Walking with trekking poles, also known as Nordic walking, originated in the 1930s in Finland when cross country skiers sought a method of training during warm weather and when snow was scarce. Also called pole walking and ski walking, Nordic walking adds an upper-body element to what is predominately a lower-body activity and increases the number of calories burned compared to regular walking. Using poles when walking also helps reduce the amount of force placed on your lower body which can alleviate foot, knee and hip discomfort and provides balance and stability on uneven surfaces. .
Types of Trekking Poles
Trekking poles are made from a variety of materials but ultra-light, super-strong carbon fiber, aluminium and wood are the most common. Some poles, mainly those made of wood, come in fixed lengths, while carbon fiber and aluminum poles are generally adjustable. There are also collapsible trekking poles available for when size and portability are issues, such as when traveling by plane. Trekking poles come fitted with or without hand straps and some poles can also be fitted with rubber end caps, called paws, which make them ideal for walking on asphalt.
Sizing Your Trekking Poles
To get the most from trekking poles, they must be set to the correct height. If your poles are too long, you will be unable to put much weight on them, and if they are too short, you may end up leaning forward too much which can lead to poor posture and back ache. Stand on a firm, flat surface and hold the poles vertically by the handles. Position the tips so that they are next to your toes. With your upper-arms close to your sides, adjust the length of your poles so your forearms are parallel to the floor. Once your poles are the correct height, lock them securely in place as a collapsing pole could lead to injury. For long ascents or descents, adjust the length of your pole to ensure your forearms remain parallel to the ground -- on descents, lengthen the poles slightly and shorten them for ascents.
Walking With Trekking Poles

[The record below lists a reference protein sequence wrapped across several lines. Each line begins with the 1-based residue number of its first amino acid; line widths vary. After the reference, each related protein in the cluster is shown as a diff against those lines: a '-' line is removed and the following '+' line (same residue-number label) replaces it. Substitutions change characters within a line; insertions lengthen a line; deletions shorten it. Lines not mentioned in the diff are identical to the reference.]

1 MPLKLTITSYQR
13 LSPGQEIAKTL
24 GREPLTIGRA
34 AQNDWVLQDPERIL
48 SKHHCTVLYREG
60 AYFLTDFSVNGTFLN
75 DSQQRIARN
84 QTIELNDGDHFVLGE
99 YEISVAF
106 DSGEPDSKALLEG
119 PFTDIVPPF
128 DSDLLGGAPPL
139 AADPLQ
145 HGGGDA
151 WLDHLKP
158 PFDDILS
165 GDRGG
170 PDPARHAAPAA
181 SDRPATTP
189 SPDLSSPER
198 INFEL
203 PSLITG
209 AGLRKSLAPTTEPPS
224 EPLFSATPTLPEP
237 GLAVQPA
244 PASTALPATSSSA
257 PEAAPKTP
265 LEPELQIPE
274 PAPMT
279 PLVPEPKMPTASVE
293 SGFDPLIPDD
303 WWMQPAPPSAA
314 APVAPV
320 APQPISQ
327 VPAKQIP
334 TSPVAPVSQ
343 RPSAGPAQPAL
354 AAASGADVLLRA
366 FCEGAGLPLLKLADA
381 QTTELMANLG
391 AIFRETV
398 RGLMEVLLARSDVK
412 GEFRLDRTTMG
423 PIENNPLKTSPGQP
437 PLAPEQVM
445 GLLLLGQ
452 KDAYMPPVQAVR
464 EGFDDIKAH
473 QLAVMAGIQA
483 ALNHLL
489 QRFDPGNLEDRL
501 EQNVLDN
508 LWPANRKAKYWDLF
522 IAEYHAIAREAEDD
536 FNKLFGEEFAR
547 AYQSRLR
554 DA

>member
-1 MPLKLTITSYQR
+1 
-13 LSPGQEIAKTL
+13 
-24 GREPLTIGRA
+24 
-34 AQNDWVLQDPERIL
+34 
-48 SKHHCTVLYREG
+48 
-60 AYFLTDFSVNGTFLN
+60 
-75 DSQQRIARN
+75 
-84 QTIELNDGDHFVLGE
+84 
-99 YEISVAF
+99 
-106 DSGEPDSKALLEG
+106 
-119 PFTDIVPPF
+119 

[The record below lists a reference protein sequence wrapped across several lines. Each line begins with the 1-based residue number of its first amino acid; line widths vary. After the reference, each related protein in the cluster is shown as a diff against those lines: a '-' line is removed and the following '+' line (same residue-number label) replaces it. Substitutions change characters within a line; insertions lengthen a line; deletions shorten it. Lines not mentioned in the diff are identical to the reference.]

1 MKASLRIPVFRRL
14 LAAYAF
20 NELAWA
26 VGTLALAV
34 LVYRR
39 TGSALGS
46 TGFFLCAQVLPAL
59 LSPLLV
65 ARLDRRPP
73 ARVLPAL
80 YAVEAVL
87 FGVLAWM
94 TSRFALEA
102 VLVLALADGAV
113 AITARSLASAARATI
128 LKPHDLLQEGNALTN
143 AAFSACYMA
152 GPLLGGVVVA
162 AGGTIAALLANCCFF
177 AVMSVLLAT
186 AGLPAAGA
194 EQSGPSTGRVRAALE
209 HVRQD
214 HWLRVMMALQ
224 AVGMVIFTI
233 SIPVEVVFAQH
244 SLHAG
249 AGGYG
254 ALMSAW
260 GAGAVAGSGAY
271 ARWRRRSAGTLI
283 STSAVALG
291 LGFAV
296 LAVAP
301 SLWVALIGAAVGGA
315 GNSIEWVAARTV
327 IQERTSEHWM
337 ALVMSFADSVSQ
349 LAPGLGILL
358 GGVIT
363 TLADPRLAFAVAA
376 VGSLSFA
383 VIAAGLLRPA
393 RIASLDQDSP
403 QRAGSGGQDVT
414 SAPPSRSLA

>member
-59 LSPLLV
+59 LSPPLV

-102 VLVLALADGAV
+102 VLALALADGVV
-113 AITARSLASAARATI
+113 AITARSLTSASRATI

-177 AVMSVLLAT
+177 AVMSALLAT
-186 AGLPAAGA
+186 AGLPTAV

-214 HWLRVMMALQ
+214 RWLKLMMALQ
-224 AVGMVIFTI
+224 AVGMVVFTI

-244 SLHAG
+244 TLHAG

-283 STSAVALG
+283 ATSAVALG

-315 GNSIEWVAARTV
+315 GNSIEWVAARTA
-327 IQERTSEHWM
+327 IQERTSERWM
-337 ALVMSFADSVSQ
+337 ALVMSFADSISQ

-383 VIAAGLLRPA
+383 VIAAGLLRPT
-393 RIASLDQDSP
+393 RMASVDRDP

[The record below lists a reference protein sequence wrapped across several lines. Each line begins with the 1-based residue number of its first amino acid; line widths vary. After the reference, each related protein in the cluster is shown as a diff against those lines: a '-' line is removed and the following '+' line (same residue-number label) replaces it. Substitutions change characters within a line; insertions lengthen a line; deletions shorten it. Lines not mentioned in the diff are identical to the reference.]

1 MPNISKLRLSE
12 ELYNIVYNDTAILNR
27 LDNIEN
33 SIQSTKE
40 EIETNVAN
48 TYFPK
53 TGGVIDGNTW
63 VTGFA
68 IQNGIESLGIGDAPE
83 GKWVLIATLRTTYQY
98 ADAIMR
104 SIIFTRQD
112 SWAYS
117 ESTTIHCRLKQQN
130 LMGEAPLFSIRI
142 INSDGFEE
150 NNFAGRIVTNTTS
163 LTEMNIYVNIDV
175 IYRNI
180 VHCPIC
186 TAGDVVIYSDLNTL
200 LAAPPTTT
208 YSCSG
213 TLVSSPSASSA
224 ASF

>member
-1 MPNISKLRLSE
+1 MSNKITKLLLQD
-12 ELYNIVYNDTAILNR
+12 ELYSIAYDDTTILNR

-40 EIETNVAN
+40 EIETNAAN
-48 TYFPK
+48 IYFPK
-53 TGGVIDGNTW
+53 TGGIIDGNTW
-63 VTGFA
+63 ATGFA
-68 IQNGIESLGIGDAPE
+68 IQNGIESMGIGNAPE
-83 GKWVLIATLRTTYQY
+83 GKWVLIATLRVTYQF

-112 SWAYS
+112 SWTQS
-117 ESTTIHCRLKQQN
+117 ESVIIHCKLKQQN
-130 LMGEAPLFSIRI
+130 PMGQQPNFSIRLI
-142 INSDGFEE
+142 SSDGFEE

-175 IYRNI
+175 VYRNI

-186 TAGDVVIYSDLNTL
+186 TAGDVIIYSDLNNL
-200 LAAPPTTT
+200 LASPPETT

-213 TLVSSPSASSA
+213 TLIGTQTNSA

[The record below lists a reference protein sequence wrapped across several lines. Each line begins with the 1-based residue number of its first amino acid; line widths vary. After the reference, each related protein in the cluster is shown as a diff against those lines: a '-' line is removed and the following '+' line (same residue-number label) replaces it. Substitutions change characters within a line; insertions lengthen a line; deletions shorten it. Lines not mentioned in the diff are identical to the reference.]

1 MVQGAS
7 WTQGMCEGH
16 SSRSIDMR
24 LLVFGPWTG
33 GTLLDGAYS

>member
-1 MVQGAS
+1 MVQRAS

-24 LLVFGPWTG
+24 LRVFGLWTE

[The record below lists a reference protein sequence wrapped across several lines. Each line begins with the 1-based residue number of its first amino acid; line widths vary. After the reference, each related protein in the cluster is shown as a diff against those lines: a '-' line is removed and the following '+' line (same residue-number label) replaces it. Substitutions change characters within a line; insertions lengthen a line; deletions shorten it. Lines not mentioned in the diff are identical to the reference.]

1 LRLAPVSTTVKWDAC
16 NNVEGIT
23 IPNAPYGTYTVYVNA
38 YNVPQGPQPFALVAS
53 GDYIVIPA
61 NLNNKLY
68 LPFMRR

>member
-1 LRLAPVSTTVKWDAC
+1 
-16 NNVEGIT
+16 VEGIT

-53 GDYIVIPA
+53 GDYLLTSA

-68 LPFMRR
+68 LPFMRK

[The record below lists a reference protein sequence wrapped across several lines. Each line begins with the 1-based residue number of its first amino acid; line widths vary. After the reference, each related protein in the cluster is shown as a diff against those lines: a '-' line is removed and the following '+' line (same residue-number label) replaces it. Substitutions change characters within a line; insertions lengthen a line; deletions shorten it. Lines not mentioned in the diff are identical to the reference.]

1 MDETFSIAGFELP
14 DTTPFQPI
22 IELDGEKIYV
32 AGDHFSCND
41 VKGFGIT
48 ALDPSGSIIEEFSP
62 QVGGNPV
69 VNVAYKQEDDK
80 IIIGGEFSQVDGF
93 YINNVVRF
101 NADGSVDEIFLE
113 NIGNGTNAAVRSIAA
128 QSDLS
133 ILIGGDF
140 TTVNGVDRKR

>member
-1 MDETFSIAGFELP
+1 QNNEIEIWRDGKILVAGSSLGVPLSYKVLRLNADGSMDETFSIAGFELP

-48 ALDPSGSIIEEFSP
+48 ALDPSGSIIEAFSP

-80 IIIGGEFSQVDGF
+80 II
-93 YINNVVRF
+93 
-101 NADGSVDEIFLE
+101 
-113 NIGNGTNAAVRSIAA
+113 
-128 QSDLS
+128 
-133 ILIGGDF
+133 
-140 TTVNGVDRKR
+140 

Walking with trekking poles may feel unnatural at first but with a little practice should become second nature. If your poles have straps, slip your hands into the loops from below so the straps are around your wrists. Then drop your hands down to grasp the handles and straps together. This should give you a firm but relaxed grip. When walking on level terrain, swing your left pole forward as your step out with your right leg and plant the pole so that it is pointing slightly backward. Your arm should be extended from your shoulder with your elbow slightly bent. Push down on the pole to give yourself a little forward propulsion. Move into your next stride and swing your opposite arm forward. Try to keep your arms relaxed and do not hunch your shoulders.
Using Trekking Poles on Difficult Terrain
Trekking poles can make walking on difficult terrain much easier and potentially safer. On very steep ascents, swing both poles forward each time you step and keep the poles vertical to provide more the support and propulsion. On long traverses across steep slopes, shorten the uphill pole while lengthening the downhill pole to help keep your body upright and to maximize stability and balance. When crossing obstacles such as boulder fields or log bridges, raise your poles out to your sides like a tightrope walker uses a balance pole.